~by Octavia E. Butler
1989 Locus Award Nominee
Even before I finished reading Dawn, I knew that I would be pursuing the rest of the Xeogenesis trilogy (also known as Lilith's Brood) and just about anything else that Octavia E. Butler had written. Adulthood Rites follow Dawn and is the second Xenogenesis book. Dawn is easily one of the best pieces of science fiction that I've read recently; it completely blew me away. So, I had high expectations for Adulthood Rites. I wasn't too disappointed, either.
Shortly after humanity destroyed itself in war, the Oankali arrived and rescued the few remaining fragments doomed for extinction. However, their actions weren't entirely altruistic--they plan on genetically merging with the surviving Humans in order to continue their own race. Akin is the first Human-born male construct to exist. Genetically engineered, he is both Human and Oankali, an important link in the creation of the next generation. Kidnapped as a young child by Human resisters, he is forced early on to confront and understand what makes the Humans so dangerous and yet so appealing to the Oankali. Ultimately, he may be the only hope for the Human race's survival.
Even when the narrative perspective changes to another character, the book is still very intimately about Akin. His importance to the Humans (both resisters and partners) and the Oankali is paramount to the novel. As a Human-Oankali construct, Akin must earn acceptance from others, but even more so he must learn to accept both sides of his heritage. One of the things that I liked so much about Dawn is that the characters weren't static and changed as the novel progressed--particularly Lilith (Akin's mother). Unfortunately, Akin seemed to stay very much the same person throughout Adulthood Rites despite his traumatic experiences and his eventual dramatic physical transformation. The Oankali are very strange, and Butler captures this superbly. I'm not sure if it's because I took so long between threading the first and second books, but some details did seem inconsistent--but I could just be misremembering. Sometimes it seemed like Butler was just making things up as she went along, especially in regards to Oankali culture. Then again they are supposed to be truly bizarre from the perspective of a Human.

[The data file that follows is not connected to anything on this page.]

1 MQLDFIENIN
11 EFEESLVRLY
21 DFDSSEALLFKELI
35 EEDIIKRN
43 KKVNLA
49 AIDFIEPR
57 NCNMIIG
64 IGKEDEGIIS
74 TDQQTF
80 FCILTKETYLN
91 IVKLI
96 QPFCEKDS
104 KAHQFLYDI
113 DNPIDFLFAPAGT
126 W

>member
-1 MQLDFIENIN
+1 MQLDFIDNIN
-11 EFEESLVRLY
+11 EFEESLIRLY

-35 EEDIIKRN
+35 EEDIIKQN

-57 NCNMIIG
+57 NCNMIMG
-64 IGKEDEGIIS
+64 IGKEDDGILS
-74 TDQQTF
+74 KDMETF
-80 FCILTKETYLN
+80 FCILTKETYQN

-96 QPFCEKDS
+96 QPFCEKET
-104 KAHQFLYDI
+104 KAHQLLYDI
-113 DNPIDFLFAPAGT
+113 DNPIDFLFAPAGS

While the book didn't capture me quite as much as Dawn, Adulthood Rites still explores a plethora of engaging ideas. Much of the novelty of Oankali gender relationships has worn off, but their relationships with Humans continue to be tense, uncomfortable, and a little creepy. Butler's style in Xenogenesis is very direct with very little superfluous description. I really wish that I hadn't waited so long between books because of this; many important elements and details were lost or forgotten. I definitely will be picking up the last book in the trilogy, Imago, sooner rather than later.